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This article proposes that an analysis of behavior may be utilized to create an effective policy addressing financial conflicts of interest. Importantly, this article focuses on the academics that conduct basic science.

An understanding of the background of the public-private interaction is critical to fully appreciate the rise of the financial conflicts of interest in biomedical science. Part II of this Article describes the rise of financial conflicts of interest and the types of harms that can occur in the absence of effective policy to regulate financial conflicts of interest.

Part III describes the current system addressing conflicts of interest, which relies mostly on disclosure. The policy of disclosure is inadequate and this section analyzes the deficiencies in the present system.

Part IV analyzes research in the social sciences and psychology and applies important developments in these areas to understand decisions that create financial conflicts of interest. Importantly, this section describes that the stress experienced by faculty, known as Principal Investigators (PIs) may contribute to inappropriate responses to situations that contain a conflict. This part also includes a discussion of an empirical analysis of the results of a survey analyzing the responses of academic scientists to hypothetical situations in which a conflict of interest may arise. The results of this study can be utilized to assist in addressing areas in which a financial conflict of interest policy might be most beneficial.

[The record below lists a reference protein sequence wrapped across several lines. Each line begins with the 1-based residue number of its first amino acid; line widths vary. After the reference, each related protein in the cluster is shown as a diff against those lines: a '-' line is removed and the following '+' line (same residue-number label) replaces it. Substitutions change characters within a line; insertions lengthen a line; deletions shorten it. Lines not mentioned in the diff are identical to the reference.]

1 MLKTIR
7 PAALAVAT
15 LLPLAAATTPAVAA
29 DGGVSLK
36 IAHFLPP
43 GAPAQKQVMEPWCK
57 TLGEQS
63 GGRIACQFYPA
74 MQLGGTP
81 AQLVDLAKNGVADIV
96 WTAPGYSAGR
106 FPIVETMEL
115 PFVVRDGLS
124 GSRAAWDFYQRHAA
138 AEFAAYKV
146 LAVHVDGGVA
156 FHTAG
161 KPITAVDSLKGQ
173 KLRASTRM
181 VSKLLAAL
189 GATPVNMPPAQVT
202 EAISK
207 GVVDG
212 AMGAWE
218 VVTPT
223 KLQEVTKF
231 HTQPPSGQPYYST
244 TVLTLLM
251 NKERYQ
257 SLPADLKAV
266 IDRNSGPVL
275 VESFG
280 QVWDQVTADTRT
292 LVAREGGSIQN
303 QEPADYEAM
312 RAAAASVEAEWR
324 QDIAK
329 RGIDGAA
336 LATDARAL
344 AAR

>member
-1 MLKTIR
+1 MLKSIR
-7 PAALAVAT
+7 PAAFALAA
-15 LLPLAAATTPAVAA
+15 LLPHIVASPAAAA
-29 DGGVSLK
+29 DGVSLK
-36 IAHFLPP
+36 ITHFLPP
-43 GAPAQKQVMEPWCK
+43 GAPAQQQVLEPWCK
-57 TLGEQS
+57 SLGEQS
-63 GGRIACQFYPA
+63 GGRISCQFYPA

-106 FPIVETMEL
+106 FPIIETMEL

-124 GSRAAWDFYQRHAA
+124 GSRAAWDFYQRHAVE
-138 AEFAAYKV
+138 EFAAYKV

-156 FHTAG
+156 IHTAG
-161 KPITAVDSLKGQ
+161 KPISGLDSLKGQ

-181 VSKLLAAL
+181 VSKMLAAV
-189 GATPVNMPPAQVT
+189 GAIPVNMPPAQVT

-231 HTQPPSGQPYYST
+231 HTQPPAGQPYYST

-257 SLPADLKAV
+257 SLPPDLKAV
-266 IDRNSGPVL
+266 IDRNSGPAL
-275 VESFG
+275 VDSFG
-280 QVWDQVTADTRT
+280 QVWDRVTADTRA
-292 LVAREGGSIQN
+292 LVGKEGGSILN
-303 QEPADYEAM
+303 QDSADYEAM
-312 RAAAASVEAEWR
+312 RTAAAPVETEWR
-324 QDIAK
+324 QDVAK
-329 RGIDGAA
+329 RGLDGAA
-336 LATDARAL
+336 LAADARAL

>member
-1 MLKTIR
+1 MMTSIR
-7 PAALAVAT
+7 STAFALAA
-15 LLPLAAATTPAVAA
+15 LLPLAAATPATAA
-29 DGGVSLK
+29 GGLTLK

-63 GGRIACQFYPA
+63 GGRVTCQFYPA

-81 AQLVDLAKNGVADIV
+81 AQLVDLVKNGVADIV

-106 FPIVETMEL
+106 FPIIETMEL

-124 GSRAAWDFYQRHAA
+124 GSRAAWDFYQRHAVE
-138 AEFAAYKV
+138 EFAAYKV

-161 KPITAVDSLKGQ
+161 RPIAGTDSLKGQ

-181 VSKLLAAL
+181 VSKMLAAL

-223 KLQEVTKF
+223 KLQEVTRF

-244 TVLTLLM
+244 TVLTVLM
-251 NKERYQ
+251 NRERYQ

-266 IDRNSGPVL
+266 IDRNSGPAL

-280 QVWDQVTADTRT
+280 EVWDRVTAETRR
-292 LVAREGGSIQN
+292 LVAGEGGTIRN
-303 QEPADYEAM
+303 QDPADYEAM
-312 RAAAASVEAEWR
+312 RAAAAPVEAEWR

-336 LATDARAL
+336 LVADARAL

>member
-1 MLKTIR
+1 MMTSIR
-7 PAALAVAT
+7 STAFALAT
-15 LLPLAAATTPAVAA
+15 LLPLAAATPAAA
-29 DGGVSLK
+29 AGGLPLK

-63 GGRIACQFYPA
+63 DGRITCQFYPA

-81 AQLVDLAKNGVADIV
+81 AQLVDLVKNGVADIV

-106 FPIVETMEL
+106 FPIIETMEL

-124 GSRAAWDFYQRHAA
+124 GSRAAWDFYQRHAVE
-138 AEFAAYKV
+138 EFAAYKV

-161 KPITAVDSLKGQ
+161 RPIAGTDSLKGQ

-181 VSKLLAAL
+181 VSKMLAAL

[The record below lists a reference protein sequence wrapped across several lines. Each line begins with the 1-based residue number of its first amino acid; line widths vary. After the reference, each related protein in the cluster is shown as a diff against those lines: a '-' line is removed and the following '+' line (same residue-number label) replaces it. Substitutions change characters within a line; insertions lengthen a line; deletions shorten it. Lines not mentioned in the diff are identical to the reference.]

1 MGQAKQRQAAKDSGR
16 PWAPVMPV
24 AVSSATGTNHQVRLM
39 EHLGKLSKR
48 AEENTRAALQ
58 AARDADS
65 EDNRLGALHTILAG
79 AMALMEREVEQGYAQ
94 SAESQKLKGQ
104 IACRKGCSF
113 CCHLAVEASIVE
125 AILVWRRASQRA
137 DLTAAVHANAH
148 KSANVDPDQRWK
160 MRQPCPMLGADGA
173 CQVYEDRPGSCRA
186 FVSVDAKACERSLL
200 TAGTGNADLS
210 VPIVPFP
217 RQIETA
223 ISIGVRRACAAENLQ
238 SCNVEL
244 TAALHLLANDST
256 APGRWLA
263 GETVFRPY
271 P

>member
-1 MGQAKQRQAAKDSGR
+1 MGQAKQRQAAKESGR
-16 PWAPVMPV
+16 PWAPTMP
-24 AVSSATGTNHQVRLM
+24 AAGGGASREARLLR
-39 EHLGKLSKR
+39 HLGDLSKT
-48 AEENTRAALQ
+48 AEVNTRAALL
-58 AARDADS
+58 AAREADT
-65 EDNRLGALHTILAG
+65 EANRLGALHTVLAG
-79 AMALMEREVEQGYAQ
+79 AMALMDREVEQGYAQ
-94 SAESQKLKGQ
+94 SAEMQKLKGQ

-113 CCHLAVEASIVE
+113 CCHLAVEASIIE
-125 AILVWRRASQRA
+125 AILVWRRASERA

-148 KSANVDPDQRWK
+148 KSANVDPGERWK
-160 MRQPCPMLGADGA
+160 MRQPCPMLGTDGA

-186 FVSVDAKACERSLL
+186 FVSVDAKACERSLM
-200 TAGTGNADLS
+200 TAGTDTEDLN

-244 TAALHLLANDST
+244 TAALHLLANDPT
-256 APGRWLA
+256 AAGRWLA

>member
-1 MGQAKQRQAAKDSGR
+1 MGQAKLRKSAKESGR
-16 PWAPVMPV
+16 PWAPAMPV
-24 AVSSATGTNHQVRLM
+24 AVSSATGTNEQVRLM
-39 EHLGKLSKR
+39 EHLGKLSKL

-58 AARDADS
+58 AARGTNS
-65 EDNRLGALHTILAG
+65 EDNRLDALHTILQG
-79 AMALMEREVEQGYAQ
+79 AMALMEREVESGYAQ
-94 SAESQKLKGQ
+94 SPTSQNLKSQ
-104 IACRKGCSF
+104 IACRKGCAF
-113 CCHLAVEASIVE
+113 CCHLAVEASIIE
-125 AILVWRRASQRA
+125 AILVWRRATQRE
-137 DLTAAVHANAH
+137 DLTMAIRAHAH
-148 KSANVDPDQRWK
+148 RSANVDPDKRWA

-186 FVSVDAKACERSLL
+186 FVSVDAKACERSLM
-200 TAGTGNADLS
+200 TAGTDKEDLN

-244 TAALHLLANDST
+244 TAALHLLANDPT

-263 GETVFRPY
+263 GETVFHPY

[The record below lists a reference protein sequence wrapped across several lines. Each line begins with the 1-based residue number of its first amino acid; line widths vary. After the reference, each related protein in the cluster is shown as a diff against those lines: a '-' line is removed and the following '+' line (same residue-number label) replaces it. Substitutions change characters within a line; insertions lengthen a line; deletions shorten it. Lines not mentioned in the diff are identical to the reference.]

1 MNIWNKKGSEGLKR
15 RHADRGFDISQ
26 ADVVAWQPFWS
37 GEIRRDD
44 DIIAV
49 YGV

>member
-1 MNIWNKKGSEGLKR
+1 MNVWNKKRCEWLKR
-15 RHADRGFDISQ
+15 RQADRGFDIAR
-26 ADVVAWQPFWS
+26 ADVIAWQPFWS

Part V proposes policy recommendations to regulate financial conflicts of interest. The Article proposes a new approach that involves addressing issues in the environment in order to create an effective policy. Within the university, policy proposals include implementation of education programs, use of system-wide default rules, and changes to academic requirements. The creation of novel approaches to policy can be incentivized through federal grants that reward institutions for implementing effective strategies. Outside the institution, changes to intellectual property law may functionally alter the scientific environment.